You can avoid unfixable problems and make an intelligent, wise investment once you know what to look for and when to walk away.
Most motorhome sidewall exteriors are thin pieces of plywood with thinner sheets of fiberglass glued to it, the next layer is an inch to an inch and a half layer of Styrofoam covering yet another layer of plywood, often covered in vinyl. Over time or through damage, these layers begin to separate and is a very difficult, if not impossible, problem to amend. The easiest way to ascertain if the RV you are looking at has problems of delamination is by standing at the rear end of the vehicle and look down the side towards the front – if there are any bulges, or any areas where the siding is no longer attached to the inner layers – walk away. It will be more trouble than what it is worth.
Depending on the severity of the water leak and where it is coming from, it could be a matter of simply replacing seals around the windows. However, if the water leak has resulted in water damage into the interior wall or the floor, you could be looking at extensive and expensive repairs. Check for staining around all windows, doors, the walls, any air conditioning units or vents, sky lights and other areas where water could seep. Sliding doors are notorious for causing water leakage issues. Fill up any tanks that come equipped on the vehicle to ensure there are no leaks. Exterior leaks are easier to get to and cheaper to fix than interior leaks.
Electrical, Engine and Generators
Depending on the type of RV you are buying, you may need to check to see if the generator is running in good condition. If the generator is shot, a replacement can be extremely costly and not worth it in the long run. Make sure all electrical systems are up to date, in good condition and running as it should. The same goes for any appliances that come with the motorhome. The bottom line is figuring out if there is a problem, how much it will cost to repair and weighing that against the purchasing price being asked for the vehicle. If you are knowledgeable and experienced in being able to fix these types of issues, it may be a good buy where as someone who would need to go to a licensed professional will have to figure in the cost of labor as well. Refrigerators and furnaces are often the most expensive items to fix or replace.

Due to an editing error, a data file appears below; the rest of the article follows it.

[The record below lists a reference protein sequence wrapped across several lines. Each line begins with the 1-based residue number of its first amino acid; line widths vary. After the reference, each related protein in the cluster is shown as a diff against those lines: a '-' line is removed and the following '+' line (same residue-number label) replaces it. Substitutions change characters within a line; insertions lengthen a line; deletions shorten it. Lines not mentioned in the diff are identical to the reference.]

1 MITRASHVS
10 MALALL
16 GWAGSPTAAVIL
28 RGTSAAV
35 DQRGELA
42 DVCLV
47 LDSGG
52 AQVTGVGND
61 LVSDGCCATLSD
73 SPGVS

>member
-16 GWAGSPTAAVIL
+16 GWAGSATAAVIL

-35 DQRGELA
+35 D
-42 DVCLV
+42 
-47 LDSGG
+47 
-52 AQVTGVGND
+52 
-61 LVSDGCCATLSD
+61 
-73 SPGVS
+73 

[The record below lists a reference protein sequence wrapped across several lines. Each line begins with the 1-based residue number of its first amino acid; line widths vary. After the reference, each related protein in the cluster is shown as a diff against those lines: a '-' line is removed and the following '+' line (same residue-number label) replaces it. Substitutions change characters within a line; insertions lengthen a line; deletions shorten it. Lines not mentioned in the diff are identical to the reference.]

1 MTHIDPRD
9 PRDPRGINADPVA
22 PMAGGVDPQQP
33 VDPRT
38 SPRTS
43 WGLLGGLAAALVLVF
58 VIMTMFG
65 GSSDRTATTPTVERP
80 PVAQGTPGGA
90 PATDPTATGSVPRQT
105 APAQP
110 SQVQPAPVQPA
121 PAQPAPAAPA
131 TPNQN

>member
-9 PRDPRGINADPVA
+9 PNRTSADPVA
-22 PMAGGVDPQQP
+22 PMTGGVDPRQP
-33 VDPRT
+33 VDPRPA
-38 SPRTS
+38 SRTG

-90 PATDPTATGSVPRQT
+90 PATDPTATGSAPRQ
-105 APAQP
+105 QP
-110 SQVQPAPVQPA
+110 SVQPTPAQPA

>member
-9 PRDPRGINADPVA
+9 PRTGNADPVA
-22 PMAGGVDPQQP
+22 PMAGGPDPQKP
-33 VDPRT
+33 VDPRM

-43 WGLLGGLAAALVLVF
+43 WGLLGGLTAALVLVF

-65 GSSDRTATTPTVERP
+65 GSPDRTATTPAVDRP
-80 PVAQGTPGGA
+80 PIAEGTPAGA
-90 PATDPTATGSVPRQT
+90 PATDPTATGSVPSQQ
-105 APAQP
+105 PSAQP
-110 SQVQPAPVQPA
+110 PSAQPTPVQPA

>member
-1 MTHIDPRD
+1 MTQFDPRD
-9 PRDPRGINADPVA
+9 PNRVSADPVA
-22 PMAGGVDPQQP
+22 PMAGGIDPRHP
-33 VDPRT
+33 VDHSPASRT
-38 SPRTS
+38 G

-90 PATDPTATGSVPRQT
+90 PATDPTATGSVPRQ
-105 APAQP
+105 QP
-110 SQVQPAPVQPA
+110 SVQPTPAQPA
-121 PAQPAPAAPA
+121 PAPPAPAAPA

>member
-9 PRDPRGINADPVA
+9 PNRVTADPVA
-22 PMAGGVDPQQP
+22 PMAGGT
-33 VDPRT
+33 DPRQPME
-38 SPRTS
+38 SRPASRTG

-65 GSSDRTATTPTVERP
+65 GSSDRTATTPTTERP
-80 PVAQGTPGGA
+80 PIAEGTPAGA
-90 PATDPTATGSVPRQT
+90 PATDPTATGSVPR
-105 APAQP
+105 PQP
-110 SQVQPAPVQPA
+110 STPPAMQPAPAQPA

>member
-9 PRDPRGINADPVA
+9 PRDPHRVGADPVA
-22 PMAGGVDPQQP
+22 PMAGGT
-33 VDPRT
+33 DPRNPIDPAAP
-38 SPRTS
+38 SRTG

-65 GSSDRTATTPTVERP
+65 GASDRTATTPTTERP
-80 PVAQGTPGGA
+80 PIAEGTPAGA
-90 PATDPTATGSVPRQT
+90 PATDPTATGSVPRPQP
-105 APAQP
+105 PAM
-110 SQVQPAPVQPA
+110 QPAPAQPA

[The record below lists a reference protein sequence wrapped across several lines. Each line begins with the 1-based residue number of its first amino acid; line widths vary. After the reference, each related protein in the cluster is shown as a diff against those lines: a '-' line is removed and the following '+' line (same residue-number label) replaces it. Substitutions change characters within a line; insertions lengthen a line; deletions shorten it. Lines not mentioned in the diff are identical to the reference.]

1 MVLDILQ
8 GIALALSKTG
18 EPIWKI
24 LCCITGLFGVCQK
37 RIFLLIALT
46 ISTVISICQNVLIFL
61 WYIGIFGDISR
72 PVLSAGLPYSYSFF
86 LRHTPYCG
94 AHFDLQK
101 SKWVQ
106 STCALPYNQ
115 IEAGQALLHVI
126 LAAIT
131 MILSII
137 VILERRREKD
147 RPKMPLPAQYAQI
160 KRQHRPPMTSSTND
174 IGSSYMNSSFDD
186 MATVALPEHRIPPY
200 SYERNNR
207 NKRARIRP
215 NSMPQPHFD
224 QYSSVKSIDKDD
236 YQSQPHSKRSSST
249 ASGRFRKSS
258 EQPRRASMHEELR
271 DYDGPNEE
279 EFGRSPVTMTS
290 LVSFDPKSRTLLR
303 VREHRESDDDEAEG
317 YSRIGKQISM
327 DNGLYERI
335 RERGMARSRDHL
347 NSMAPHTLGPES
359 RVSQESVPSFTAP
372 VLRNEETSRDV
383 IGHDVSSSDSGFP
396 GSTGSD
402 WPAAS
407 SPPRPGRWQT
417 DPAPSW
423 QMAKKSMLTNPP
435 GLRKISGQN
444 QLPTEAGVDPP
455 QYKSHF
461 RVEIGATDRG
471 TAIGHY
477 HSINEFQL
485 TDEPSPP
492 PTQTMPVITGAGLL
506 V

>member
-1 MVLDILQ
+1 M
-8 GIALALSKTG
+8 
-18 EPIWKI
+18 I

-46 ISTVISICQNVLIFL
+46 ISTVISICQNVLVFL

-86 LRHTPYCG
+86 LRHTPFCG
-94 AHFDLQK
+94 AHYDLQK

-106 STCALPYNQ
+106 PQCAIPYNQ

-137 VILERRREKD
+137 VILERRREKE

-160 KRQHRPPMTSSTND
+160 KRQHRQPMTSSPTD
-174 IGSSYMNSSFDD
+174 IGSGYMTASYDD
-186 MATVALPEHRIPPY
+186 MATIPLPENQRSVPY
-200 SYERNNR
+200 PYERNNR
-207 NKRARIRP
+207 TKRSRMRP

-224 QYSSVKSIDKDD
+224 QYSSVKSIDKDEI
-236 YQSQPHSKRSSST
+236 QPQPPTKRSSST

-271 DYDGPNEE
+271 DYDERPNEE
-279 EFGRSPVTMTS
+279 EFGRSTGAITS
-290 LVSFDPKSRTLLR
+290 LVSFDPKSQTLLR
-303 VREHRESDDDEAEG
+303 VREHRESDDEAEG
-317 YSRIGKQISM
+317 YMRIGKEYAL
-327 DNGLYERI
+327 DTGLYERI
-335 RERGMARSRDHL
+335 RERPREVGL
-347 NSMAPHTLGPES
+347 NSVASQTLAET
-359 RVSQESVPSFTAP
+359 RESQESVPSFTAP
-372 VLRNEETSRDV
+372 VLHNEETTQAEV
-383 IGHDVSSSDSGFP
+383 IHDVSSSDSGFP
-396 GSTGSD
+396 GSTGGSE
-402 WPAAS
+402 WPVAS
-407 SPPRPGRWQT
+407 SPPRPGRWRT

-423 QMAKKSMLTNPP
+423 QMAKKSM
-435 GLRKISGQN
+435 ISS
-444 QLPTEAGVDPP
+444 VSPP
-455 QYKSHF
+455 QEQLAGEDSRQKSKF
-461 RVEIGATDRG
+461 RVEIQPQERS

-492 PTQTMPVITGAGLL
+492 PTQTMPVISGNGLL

You will also want to check out the battery, all cables, the engine if it has one and any mechanical components. If you are unsure what to look or check for, do not hesitate to have a mechanic look it over, it can save you potentially thousands of dollars.
Look for motorhomes that have well taken care of interiors and upholstery. If the interior is shabby, dirty and unkempt, it can give you a good idea as to how the rest of the vehicle was maintained. If there are a few dirty spots, it can be relatively cheap to replace or it may not be a big deal to you. If there are any fold down tables or beds, make sure the mechanical arms are in good shape and function as they should.
Tires should be in great condition, free of significant cracks and any sign of dry rot. While tires do not seem like they would be that expensive to replace, on a standard size class A motorhome, replacing six to eight tires can run upwards of three to four thousand dollars.
Buying a motorhome pre-owned can save you a substantial amount of money over buying brand new. Knowing what to look for can ensure you are buying a quality vehicle.